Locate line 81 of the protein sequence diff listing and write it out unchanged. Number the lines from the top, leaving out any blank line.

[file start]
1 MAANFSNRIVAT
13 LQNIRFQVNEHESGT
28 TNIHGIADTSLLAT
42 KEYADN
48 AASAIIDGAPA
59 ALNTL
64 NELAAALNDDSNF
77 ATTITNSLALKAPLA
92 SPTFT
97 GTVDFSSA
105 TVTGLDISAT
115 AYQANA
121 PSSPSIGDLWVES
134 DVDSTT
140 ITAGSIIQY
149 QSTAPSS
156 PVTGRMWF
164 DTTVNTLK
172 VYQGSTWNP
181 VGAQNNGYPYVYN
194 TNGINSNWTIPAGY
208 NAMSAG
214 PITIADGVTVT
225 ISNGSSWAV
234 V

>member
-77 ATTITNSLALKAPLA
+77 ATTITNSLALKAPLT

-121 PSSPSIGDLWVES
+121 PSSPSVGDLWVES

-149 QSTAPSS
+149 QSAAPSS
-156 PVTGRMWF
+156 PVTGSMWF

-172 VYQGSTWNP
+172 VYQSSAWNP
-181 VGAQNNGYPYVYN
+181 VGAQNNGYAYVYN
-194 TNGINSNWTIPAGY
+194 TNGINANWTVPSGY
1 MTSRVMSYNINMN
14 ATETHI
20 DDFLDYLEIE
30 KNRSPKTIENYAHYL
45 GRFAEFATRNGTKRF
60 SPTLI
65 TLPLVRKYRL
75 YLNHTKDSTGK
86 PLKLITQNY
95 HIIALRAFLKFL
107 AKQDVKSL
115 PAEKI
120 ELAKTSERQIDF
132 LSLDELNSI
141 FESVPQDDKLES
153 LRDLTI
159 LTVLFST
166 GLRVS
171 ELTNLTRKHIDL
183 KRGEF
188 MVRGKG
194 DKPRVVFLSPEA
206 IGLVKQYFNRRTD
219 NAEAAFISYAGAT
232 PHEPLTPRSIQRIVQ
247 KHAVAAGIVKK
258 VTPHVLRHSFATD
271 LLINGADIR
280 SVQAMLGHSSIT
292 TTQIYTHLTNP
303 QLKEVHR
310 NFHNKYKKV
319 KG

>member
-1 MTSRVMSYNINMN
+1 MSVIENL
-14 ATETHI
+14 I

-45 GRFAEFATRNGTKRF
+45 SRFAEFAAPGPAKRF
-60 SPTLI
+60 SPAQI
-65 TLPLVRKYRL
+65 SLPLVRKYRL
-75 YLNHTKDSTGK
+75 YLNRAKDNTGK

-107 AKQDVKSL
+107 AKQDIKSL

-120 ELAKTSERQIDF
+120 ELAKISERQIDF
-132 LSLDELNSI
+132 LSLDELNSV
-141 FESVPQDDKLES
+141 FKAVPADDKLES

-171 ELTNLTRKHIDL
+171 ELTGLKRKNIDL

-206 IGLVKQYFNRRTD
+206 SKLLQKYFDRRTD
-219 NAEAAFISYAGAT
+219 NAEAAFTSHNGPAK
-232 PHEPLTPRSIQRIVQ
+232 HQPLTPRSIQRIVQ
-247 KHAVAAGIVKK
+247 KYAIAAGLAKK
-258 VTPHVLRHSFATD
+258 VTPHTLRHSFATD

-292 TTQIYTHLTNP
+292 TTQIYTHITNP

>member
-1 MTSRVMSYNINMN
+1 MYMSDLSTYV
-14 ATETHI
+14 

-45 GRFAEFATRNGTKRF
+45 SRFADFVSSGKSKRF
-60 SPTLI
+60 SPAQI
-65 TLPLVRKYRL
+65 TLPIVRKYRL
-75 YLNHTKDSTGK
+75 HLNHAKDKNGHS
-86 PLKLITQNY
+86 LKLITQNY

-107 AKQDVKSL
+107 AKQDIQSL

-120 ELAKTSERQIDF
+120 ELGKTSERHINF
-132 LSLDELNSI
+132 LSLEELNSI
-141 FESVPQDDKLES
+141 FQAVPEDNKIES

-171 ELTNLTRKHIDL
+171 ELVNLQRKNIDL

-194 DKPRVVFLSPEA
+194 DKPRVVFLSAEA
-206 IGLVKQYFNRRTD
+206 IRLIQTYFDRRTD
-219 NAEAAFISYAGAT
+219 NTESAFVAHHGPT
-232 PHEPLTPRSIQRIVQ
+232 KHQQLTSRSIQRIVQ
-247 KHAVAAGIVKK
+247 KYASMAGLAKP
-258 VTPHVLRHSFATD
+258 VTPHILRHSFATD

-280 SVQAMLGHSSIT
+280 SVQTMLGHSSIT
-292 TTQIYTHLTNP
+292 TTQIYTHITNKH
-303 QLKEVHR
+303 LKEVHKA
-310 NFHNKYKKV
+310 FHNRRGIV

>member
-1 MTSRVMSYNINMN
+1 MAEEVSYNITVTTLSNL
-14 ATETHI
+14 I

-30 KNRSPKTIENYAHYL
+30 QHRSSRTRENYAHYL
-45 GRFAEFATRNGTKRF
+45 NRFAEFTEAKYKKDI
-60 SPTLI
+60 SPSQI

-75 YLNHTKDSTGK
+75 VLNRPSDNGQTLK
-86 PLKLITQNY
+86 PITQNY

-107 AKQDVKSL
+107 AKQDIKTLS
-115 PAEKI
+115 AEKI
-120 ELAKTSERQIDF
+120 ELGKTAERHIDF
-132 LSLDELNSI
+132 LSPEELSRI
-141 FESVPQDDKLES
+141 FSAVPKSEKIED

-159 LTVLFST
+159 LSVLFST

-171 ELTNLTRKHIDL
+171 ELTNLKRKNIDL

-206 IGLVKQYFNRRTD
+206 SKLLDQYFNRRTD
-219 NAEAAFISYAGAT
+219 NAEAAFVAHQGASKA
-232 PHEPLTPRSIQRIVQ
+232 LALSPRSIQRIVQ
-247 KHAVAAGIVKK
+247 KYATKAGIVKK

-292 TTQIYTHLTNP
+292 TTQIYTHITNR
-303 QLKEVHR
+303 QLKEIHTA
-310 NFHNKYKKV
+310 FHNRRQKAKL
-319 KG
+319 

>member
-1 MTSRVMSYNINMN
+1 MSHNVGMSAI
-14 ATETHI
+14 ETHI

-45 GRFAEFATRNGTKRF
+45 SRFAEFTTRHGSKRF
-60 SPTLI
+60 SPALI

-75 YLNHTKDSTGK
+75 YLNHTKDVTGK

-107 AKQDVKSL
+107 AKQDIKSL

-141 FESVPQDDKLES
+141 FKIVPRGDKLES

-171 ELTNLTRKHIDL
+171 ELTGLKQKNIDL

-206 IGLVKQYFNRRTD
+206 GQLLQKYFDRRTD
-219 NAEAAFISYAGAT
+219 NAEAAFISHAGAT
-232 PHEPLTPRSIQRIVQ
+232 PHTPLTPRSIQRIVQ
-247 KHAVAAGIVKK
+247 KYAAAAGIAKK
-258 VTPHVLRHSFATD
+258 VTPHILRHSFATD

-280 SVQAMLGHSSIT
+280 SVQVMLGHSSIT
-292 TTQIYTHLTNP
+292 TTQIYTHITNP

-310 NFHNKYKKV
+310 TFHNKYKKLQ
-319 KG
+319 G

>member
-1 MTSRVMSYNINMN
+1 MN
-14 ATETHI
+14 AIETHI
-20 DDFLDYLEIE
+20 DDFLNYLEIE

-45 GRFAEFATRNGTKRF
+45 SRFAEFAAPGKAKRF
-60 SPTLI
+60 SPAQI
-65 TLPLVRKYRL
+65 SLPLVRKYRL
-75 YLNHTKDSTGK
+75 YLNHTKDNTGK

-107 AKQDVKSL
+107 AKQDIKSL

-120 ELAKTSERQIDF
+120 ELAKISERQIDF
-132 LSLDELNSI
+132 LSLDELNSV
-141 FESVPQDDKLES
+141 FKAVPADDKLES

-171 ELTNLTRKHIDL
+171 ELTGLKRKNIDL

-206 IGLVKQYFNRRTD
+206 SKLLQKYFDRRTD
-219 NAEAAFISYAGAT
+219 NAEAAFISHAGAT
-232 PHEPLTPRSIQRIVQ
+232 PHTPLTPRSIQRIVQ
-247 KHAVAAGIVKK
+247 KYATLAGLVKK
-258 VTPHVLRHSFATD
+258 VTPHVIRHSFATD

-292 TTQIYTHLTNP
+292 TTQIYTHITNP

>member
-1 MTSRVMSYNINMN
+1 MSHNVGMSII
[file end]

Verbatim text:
-60 SPTLI